By Yousra Yusuf, Women Deliver
Women operate the majority of small farms and contribute more than 75% of all agricultural work worldwide, yet few of them own the land they cultivate and depend upon to feed their families. Secure land and property rights support economic growth, reduce poverty and provide opportunities for empowerment. Land ownership also provides women with economic access to market institutions and social access to non-market institutions, such as household and community relations. Landesa, together with national and state governments of 45 countries, are using micro-plots to enable women to access permanent land rights to increase long-term economic opportunity for families living in poverty. Micro-plots are small pieces of land, usually the size of tennis courts, which have shown to increase household assets by allowing families to plant their own produce and sell the excess which provides a small income to the families.
According to UNFAO, rural landlessness is a key predictor of poverty and hunger, especially in countries where most of the rural poor are day-laborers who have no legal control over land and thus can only feed themselves and their families when they find work. Rural women are at a particular disadvantage—they own only about 5% of all agricultural land worldwide, leading to a significant impact on women’s economic status and rights. Rural women are also more likely to die from complications during pregnancy and childbirth than women living in other areas.
Securing land rights is particularly important in efforts to reduce poverty and improve women’s health. Studies have shown a strong positive correlation between reducing poverty and increasing women’s control over land. According to a report published by the Global Coalition of Women on AIDS under UNAIDS, women who own property have higher livelihoods, higher bargaining power in their household and can better protect themselves from domestic violence while also having better negotiating power with regards to abstinence, contraceptive use and fidelity.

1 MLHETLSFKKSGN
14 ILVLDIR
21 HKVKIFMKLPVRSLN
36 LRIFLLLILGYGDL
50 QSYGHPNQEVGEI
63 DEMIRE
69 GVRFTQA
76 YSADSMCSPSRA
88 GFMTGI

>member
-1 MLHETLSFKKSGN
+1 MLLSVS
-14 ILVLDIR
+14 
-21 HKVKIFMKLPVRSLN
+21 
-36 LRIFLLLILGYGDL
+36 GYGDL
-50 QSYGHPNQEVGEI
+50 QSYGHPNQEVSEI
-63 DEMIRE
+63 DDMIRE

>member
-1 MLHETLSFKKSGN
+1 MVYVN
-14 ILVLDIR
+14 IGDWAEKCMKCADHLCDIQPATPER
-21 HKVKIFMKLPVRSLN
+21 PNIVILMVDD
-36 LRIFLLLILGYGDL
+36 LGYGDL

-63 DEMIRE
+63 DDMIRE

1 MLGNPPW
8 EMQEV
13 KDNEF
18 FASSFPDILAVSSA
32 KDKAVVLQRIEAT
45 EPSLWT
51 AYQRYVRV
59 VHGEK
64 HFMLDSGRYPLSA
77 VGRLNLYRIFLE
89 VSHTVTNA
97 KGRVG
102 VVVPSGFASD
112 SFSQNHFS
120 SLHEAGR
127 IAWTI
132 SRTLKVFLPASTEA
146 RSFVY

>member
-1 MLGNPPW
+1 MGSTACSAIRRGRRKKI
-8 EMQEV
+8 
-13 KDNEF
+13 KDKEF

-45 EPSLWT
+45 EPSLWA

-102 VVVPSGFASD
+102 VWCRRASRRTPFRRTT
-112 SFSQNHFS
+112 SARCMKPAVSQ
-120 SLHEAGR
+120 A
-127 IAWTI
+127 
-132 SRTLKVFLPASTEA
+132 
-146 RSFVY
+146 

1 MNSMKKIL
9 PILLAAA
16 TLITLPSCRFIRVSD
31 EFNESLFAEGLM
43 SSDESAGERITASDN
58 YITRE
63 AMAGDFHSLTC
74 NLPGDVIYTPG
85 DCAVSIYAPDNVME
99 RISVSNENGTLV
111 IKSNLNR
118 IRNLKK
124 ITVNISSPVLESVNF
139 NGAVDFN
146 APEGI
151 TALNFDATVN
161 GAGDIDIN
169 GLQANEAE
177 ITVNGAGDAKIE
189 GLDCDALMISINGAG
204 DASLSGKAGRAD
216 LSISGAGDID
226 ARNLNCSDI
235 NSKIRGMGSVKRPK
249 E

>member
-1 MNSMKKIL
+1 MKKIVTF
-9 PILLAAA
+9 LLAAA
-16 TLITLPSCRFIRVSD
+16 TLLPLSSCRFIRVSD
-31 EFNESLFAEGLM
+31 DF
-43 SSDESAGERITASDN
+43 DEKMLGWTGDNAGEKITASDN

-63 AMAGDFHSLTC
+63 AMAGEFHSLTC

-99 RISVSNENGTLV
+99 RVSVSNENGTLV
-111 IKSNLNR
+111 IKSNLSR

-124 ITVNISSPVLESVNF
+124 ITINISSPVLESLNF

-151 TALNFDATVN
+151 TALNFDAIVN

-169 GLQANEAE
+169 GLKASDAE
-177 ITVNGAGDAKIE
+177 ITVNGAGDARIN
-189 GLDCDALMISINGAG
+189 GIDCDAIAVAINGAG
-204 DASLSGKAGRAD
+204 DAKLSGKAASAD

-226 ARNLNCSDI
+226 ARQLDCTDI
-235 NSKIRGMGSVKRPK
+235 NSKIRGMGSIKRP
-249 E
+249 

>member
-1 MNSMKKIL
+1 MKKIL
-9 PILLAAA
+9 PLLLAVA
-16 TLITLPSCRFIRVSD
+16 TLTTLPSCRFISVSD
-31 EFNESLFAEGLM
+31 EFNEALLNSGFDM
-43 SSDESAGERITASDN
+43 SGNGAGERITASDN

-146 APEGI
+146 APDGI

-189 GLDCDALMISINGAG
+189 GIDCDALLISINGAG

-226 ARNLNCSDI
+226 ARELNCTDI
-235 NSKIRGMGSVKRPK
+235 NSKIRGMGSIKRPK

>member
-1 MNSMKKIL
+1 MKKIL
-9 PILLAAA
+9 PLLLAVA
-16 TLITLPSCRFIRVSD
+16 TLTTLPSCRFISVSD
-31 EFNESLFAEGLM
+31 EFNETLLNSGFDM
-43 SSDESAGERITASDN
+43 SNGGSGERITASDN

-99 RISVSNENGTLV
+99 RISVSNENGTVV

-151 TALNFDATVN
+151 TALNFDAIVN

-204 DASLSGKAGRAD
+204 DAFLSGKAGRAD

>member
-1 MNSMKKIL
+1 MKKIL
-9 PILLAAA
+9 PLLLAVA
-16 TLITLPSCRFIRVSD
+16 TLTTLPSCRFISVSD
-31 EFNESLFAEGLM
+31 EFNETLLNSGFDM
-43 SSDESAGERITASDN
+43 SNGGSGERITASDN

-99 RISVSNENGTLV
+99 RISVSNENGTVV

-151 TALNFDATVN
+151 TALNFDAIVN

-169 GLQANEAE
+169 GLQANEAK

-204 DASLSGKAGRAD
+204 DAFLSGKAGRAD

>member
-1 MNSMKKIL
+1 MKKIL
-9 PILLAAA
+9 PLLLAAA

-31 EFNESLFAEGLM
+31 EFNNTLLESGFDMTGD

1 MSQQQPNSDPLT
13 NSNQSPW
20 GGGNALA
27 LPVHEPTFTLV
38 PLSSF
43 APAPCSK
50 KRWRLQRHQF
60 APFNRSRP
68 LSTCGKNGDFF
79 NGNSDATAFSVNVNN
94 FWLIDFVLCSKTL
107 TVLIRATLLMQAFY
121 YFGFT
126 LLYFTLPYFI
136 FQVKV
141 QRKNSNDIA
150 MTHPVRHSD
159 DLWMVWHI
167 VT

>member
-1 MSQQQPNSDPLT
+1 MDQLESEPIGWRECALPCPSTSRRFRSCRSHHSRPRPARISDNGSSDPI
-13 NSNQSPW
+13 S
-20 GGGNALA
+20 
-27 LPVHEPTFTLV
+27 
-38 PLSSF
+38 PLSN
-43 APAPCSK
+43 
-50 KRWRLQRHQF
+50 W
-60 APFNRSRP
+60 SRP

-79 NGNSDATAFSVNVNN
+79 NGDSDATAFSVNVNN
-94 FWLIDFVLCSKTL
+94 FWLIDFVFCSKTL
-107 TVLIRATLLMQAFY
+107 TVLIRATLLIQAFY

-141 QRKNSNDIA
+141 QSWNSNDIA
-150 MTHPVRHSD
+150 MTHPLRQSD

Land ownership also provides women with a higher status in the community, which then allows them to engage their communities in promoting better maternal health services, empowerment for girls and women, and HIV/ AIDS-related prevention or treatment programs. Most importantly, land rights give women a chance to allow their children, especially daughters, to attend and stay in school for a longer time. And research has proven that each additional year of schooling for girls decreases the infant mortality rate of their offspring by 10%.
For the past four decades, Landesa has helped secure land rights for more than 105 million families which represent over 400 million people. These plots have shown to increase health and reduce malnutrition among the people they serve. At the same time, micro-plots from Landesa has allowed children of poor families to stay in school instead of working in fields. More importantly, as seen in this video below, securing land rights has helped families to allow girls to stay in school and decrease early marriage.
Land governance will be an important factor to address poverty and increase empowerment of women in the continuing years. Landesa’s model can provide a foundation for successful programs that work to establish land and property rights, particularly for women, around the world.
To read more about Landesa and its programs, click here.
Flickr photo via Eileen Delhi.